Simon Avery

In 1895, the world of modern physics was effectively ushered in with the discovery of X-rays by the German physicist, Wilhelm Conrad Röntgen. X-rays rapidly changed the ways in which the human body was perceived, and their discovery was documented and fiercely debated in scientific articles, newspaper reports, literary writings, cartoons and films. This article examines a range of these responses, both scientific and popular, and considers the particular significance of their repeated recourse to the Gothic and the uncanny as a means of expressing both excitement and disquiet at what the new X-ray phenomenon might mean.

Gothic Studies
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Seriality, Shortness and Dream of the Rarebit Fiend
Ruth Mayer

This article explores the transmedial seriality of Winsor McCay‘s newspaper comic strip Dream of the Rarebit Fiend (1904–24), tracking the narratives evolution from comic to trick film (Edwin S. Porter‘s The Dream of a Rarebit Fiend, 1906) and animation (McCays own Bug Vaudeville, 1921). In contrast to large parts of the critical response to McCay‘s work, this article does not fore ground the subversive and disruptive dimension of the Rarebit narratives. Instead, it reads both the graphic and filmic narratives as integral parts of the larger serialised culture of modernity, and as attempts to chart this reality, in order to make it navigable.

Film Studies
James Baldwin in Conversation with Fritz J. Raddatz (1978)
Gianna Zocco

This is the first English-language publication of an interview with James Baldwin conducted by the German writer, editor, and journalist Fritz J. Raddatz in 1978 at Baldwin’s house in St. Paul-de-Vence. In the same year, it was published in German in the weekly newspaper Die Zeit, as well as in a book of Raddatz’s conversations with international writers, and—in Italian translation—in the newspaper La Repubblica. The interview covers various topics characteristic of Baldwin’s interests at the time—among them his thoughts about Jimmy Carter’s presidency, his reasons for planning to return to the United States, his disillusionment after the series of murders of black civil rights activists in the 1960s and 1970s, and the role of love and sexuality in his literary writings. A special emphasis lies on the discussion of possible parallels between Nazi Germany and U.S. racism, with Baldwin most prominently likening the whole city of New York to a concentration camp. Due to copyright reasons, this reprint is based on an English translation of the edited version published in German. A one-hour tape recording of the original English conversation between Raddatz and Baldwin is accessible at the German literary archive in Marbach.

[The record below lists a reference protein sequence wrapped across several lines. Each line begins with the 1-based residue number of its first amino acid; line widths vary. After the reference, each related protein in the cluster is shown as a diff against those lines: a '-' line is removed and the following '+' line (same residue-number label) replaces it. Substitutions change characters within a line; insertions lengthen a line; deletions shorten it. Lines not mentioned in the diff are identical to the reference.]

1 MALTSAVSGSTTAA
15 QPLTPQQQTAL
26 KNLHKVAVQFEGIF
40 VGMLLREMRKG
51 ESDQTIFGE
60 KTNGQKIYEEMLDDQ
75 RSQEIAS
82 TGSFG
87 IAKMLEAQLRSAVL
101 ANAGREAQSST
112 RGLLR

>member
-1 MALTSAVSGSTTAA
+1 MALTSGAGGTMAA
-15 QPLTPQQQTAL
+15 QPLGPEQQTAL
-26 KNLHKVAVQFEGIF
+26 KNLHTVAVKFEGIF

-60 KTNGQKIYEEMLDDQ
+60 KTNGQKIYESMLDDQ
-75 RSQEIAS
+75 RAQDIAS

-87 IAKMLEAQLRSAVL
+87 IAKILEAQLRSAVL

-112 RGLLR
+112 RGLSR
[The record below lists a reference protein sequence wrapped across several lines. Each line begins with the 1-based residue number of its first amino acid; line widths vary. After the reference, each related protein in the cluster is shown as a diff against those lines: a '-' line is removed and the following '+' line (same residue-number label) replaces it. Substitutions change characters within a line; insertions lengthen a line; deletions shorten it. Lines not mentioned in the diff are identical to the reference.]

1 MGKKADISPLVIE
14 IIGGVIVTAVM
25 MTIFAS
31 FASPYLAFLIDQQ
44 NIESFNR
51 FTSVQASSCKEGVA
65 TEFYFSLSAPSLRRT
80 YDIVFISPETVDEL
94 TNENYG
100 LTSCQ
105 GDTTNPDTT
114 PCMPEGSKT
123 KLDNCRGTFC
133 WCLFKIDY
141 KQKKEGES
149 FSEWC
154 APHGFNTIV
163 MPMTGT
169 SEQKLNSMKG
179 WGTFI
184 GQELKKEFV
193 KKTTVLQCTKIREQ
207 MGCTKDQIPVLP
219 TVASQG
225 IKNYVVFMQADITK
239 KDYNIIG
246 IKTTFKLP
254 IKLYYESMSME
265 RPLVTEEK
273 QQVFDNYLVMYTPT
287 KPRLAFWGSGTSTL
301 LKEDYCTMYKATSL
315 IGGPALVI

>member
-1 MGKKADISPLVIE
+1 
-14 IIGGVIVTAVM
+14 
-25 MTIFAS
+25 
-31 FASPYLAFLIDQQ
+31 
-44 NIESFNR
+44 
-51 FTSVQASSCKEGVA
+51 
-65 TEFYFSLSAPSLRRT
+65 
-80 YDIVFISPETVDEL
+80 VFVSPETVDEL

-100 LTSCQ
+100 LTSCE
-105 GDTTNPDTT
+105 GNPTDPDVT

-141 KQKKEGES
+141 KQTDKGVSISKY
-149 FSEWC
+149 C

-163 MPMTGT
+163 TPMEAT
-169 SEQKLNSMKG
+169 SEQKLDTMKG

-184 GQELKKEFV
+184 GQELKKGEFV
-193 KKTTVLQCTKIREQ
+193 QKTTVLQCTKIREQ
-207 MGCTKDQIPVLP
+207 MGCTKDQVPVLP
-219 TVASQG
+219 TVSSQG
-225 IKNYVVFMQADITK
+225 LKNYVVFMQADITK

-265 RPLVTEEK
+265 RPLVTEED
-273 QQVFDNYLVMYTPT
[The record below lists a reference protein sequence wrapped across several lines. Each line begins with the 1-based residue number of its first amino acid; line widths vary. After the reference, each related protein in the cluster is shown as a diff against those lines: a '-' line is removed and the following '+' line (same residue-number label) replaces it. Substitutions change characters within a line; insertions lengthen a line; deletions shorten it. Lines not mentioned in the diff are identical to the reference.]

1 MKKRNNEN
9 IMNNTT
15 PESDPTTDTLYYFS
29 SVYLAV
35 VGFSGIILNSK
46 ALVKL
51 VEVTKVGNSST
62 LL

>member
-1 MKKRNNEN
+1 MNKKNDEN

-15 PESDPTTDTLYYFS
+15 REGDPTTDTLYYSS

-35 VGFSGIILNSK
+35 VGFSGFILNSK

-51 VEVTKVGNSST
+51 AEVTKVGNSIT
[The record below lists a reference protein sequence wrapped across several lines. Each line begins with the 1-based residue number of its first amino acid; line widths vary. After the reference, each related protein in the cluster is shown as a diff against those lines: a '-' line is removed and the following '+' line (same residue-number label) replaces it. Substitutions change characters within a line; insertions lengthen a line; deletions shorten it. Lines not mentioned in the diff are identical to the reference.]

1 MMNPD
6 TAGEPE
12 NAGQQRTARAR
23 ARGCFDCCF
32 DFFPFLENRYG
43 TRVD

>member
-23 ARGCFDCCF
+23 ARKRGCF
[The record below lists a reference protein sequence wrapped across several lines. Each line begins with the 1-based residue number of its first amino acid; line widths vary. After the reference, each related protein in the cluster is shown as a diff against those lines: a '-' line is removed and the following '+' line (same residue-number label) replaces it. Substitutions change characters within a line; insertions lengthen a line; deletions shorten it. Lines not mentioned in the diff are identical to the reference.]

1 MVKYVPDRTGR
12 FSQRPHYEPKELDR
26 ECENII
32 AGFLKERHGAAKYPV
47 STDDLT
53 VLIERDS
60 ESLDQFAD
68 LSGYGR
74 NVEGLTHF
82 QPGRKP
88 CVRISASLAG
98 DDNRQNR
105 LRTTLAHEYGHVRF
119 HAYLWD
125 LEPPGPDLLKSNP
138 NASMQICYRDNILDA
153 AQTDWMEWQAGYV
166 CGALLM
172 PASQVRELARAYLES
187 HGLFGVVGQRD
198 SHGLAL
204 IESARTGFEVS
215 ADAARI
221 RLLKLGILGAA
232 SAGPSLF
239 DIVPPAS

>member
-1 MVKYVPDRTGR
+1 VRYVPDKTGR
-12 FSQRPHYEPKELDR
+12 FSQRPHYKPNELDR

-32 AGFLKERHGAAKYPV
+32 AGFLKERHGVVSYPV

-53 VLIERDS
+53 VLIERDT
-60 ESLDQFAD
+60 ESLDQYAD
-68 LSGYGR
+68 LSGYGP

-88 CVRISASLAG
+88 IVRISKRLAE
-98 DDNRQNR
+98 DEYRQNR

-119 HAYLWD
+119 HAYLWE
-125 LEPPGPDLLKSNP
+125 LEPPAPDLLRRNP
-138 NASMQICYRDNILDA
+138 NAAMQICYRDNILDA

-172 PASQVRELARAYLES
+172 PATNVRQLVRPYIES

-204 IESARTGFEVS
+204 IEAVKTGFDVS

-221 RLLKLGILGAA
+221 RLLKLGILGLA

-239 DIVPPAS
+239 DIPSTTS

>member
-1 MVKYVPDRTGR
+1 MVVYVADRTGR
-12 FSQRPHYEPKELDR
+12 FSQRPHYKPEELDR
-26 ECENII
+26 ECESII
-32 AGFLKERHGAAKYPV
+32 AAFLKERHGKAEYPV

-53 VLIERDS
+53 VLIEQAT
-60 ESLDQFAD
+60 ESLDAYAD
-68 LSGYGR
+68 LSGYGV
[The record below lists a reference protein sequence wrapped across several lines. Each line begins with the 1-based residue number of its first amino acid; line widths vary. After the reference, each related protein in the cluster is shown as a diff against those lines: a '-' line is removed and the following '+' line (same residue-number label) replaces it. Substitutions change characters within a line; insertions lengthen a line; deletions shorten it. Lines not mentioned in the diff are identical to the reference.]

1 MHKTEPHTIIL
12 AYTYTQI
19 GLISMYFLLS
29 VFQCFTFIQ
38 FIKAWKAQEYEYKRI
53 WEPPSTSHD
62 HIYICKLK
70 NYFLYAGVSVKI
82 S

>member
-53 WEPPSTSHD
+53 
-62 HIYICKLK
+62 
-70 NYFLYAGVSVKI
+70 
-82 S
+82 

James Baldwin Review
Tim Snelson

This article focuses on a cycle of late 1960s true crime films depicting topical mass/serial murders. It argues that the conjoined ethical and aesthetic approaches of these films were shaped within and by a complex climate of contestation as they moved from newspaper headlines to best-sellers lists to cinema screens. While this cycle was central to critical debates about screen violence during this key moment of institutional, regulatory and aesthetic transition, they have been almost entirely neglected or, at best, misunderstood. Meeting at the intersection of, and therefore falling between the gaps, of scholarship on the Gothic horror revival and New Hollywood’s violent revisionism, this cycle reversed the generational critical divisions that instigated a new era in filmmaking and criticism. Adopting a historical reception studies approach, this article challenges dominant understandings of the depiction and reception of violence and horror in this defining period.

Film Studies